Regional WA urged to steer clear of food delivery apps

Posted 8 Mar 2022.

Menu app - couple on couch

We have relaunched a new LiveLighter® campaign targeting junk food delivery services, to encourages West Australians to make quick, tasty and nutritious meals at home instead.

Our LiveLighter Senior Campaign Coordinator, James Stevens-Cutler, said the campaign encourages West Australian adults to lead healthier lives by reducing junk food intake and preparing healthy meals at home instead.

"The new campaign was developed by Cancer Council WA after extensive research and consultation with members of the public, public health professionals, medical clinicians and advertising experts," Mr Stevens-Cutler said.

"Only one in two people are aware that overweight and obesity is a risk for cancer. The LiveLighter® campaign informs the community about cancer risks and encourages people towards healthier behaviours.

"By depicting people at the point of decision, the ad aims to empower the audience to prepare a quick and nutritious meal rather than ordering unhealthy takeaway food."

Mr Stevens-Cutler said that in early 2019, around one third (35%) of West Australians were using meal delivery services, but by the end of 2020 this number has risen to more than half (51%) of all West Aussies ordering meal delivery such as via apps like Uber Eats, Menulog and Deliveroo .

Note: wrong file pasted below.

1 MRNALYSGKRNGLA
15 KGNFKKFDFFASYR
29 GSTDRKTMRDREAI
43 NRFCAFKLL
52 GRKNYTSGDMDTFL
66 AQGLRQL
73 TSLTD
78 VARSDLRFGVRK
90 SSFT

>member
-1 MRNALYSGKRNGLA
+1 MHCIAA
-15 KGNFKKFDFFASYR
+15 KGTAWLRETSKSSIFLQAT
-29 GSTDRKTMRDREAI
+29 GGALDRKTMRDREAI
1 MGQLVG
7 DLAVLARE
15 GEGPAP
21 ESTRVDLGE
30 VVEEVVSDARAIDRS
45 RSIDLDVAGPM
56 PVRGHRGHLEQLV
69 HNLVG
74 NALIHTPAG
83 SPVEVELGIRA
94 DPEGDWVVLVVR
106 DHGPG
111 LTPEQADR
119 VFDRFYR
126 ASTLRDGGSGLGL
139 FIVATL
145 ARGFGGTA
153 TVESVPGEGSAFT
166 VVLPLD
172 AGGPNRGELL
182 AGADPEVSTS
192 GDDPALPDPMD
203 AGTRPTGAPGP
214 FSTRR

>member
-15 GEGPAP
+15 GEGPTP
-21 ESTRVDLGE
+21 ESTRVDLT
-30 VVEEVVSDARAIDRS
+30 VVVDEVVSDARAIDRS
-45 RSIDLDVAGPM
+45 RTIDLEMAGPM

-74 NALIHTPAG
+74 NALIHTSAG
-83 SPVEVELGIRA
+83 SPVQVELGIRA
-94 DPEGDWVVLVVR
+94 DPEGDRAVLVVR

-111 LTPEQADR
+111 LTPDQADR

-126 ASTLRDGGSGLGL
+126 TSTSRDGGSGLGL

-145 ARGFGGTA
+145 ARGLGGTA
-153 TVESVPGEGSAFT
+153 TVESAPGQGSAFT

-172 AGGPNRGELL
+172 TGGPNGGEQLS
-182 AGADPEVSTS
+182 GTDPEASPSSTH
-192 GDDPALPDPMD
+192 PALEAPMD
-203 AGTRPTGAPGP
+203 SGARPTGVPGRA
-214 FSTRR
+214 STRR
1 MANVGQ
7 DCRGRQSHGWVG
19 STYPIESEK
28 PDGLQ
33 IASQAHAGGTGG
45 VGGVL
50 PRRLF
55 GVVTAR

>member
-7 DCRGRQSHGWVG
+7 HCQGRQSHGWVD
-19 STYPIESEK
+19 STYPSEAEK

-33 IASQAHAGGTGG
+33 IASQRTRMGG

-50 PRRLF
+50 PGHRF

"Food delivery apps are slowly creeping into regional WA," he said.

"We have seen a rise in the number of these services which not only let people order junk food at the push of a button, but also add to the endless amount of unhealthy food promotions we see in the community."

This campaign focuses on the potential serious health consequences that can result from carrying excess body fat and the practical steps individuals can take to avoid weight gain by selecting healthy options instead.

Research has shown that 13 types of cancer are more common in people with overweight and obesity, including cancers of the oesophagus, breast, liver, gallbladder, kidney, bowel, multiple myeloma, meningioma, thyroid, gastric cardia, pancreas, ovaries and uterus.

A longer duration of carrying excess body fat during adulthood is also associated with an increased risk of developing cancer.

The campaign will be seen until July in metro and regional areas throughout Western Australia. It will run across all major TV and radio networks, as well as supporting channels such as AFL media, bus stops, cinemas and various digital and social media platforms. 

 

For more information


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